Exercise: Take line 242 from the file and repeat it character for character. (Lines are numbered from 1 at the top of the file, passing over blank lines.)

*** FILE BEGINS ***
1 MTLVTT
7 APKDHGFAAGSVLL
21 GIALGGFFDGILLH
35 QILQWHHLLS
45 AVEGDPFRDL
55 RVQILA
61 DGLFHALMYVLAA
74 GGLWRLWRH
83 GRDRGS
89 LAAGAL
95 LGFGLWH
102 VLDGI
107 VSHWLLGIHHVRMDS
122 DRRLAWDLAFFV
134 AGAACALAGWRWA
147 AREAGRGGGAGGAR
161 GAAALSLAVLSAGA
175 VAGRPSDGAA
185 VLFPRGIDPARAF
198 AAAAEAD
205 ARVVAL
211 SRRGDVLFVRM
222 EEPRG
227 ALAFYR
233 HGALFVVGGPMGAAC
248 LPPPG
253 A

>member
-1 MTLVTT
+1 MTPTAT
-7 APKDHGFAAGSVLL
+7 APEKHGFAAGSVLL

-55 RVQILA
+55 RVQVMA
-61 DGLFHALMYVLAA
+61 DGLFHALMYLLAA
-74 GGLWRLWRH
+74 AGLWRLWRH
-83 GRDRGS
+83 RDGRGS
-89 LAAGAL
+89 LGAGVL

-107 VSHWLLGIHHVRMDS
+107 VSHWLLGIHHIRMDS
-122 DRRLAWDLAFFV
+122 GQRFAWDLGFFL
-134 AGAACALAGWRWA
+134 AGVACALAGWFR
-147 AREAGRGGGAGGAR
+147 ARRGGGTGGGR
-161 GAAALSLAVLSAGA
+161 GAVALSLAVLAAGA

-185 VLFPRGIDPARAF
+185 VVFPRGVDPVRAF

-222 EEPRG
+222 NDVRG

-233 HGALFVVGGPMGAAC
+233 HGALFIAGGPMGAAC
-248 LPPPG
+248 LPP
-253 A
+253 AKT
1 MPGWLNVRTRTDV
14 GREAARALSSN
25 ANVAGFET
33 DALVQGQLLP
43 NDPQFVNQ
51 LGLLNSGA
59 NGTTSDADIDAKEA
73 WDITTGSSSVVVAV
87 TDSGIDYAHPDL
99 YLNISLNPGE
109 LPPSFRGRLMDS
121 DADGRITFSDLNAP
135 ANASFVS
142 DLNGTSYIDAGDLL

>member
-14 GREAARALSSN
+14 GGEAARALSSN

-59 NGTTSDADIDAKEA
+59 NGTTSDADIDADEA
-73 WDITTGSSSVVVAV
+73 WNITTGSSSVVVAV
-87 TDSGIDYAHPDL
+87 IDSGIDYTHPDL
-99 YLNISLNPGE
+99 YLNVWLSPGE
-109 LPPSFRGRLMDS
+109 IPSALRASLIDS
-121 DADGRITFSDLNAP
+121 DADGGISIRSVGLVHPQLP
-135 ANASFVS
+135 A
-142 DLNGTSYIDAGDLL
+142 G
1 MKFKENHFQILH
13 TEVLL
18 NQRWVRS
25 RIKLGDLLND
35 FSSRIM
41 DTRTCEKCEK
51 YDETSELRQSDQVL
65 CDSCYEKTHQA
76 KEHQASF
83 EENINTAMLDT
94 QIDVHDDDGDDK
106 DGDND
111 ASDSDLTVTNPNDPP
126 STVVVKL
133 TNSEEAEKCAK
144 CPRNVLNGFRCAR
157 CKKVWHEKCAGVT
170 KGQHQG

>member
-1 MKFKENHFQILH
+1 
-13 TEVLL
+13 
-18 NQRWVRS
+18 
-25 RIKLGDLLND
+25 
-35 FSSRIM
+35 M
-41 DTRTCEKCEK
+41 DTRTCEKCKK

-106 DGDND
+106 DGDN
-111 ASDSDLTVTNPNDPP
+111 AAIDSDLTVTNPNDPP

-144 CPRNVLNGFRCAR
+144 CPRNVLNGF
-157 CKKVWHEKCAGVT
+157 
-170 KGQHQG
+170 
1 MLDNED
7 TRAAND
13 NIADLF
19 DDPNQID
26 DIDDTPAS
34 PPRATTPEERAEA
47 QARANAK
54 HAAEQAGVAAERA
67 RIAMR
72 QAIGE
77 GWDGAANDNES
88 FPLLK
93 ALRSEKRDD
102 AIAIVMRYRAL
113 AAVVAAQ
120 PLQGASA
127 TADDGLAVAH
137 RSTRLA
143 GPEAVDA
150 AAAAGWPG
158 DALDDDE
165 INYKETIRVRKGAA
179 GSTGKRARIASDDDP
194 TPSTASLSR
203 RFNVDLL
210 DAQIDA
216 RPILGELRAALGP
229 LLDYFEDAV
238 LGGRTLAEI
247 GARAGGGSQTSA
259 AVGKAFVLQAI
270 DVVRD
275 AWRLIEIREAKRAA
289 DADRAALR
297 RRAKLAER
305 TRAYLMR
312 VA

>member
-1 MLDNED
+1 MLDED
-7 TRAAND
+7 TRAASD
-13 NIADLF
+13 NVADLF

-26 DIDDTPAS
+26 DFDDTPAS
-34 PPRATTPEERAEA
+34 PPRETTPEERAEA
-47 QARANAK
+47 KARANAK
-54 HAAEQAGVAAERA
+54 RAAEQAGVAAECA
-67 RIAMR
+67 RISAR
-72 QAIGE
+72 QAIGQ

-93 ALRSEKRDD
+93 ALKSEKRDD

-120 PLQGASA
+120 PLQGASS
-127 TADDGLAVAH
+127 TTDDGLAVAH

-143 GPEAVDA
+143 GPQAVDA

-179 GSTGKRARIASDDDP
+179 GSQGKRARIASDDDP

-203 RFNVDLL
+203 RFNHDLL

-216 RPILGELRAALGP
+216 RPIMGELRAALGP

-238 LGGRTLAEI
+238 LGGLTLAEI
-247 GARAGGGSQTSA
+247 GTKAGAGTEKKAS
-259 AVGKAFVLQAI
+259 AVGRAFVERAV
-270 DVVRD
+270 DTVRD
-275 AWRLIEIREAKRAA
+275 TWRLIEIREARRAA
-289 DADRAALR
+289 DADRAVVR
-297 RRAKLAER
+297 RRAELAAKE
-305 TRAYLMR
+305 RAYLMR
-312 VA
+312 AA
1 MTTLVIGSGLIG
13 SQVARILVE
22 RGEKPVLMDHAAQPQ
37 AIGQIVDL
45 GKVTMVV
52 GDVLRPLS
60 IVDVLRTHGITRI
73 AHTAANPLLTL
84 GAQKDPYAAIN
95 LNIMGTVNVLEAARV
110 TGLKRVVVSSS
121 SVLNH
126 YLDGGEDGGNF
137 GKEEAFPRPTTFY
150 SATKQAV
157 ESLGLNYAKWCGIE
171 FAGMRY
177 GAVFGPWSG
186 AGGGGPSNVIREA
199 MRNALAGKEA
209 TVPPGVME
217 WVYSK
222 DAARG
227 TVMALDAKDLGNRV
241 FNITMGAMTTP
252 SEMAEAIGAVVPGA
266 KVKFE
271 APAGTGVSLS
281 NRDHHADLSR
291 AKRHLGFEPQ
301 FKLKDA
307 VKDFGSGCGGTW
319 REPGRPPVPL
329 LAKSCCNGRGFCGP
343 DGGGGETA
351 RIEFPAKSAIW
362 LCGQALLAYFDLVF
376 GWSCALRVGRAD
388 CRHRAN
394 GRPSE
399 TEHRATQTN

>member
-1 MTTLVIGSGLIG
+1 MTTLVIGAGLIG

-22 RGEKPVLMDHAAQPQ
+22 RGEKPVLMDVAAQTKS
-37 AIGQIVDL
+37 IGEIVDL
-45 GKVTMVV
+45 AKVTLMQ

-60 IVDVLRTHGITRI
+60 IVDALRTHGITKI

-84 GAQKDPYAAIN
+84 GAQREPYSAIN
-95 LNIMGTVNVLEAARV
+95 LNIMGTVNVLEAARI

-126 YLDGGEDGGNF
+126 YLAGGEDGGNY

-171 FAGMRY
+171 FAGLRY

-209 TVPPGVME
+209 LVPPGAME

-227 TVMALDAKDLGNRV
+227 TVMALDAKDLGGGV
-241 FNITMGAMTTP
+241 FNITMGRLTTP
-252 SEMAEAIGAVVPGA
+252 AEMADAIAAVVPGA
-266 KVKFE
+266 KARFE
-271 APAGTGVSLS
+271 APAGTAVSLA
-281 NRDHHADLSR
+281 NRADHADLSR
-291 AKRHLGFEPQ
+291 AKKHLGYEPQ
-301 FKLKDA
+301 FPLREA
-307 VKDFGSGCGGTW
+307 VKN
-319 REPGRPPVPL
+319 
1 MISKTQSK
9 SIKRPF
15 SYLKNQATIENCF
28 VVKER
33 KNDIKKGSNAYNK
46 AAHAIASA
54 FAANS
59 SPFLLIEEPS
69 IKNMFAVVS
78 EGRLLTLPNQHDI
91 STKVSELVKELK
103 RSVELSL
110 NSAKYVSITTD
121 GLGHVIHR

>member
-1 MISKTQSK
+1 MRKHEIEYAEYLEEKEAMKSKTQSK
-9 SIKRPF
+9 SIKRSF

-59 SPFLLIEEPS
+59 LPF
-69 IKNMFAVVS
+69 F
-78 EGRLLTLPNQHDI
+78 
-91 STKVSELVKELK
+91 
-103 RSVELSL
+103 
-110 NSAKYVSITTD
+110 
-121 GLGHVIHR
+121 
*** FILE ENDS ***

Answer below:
177 GAVFGPWSG